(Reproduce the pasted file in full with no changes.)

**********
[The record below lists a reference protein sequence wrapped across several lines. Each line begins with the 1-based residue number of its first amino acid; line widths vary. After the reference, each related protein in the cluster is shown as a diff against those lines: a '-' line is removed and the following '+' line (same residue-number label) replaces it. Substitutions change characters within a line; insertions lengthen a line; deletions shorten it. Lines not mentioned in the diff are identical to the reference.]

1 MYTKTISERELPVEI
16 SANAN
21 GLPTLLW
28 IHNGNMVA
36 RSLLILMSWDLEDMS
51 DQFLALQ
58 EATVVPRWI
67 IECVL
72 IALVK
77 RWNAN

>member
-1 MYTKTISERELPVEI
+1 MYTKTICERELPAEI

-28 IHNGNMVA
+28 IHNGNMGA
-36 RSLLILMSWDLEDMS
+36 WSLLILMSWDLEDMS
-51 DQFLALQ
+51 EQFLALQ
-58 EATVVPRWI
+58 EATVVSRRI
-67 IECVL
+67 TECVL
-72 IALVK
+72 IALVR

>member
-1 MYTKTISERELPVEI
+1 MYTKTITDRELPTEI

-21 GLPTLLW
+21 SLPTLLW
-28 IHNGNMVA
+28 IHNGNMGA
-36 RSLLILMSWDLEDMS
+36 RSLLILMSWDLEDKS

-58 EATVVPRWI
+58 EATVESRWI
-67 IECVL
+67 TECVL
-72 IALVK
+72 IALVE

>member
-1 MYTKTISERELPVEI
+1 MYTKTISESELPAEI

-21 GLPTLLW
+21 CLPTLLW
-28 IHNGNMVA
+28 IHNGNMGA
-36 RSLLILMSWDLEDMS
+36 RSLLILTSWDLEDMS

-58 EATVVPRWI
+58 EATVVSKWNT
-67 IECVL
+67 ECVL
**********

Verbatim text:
[The record below lists a reference protein sequence wrapped across several lines. Each line begins with the 1-based residue number of its first amino acid; line widths vary. After the reference, each related protein in the cluster is shown as a diff against those lines: a '-' line is removed and the following '+' line (same residue-number label) replaces it. Substitutions change characters within a line; insertions lengthen a line; deletions shorten it. Lines not mentioned in the diff are identical to the reference.]

1 MYTKTISERELPVEI
16 SANAN
21 GLPTLLW
28 IHNGNMVA
36 RSLLILMSWDLEDMS
51 DQFLALQ
58 EATVVPRWI
67 IECVL
72 IALVK
77 RWNAN

>member
-1 MYTKTISERELPVEI
+1 MYTKTICERELPAEI

-28 IHNGNMVA
+28 IHNGNMGA
-36 RSLLILMSWDLEDMS
+36 WSLLILMSWDLEDMS
-51 DQFLALQ
+51 EQFLALQ
-58 EATVVPRWI
+58 EATVVSRRI
-67 IECVL
+67 TECVL
-72 IALVK
+72 IALVR

>member
-1 MYTKTISERELPVEI
+1 MYTKTITDRELPTEI

-21 GLPTLLW
+21 SLPTLLW
-28 IHNGNMVA
+28 IHNGNMGA
-36 RSLLILMSWDLEDMS
+36 RSLLILMSWDLEDKS

-58 EATVVPRWI
+58 EATVESRWI
-67 IECVL
+67 TECVL
-72 IALVK
+72 IALVE

>member
-1 MYTKTISERELPVEI
+1 MYTKTISESELPAEI

-21 GLPTLLW
+21 CLPTLLW
-28 IHNGNMVA
+28 IHNGNMGA
-36 RSLLILMSWDLEDMS
+36 RSLLILTSWDLEDMS

-58 EATVVPRWI
+58 EATVVSKWNT
-67 IECVL
+67 ECVL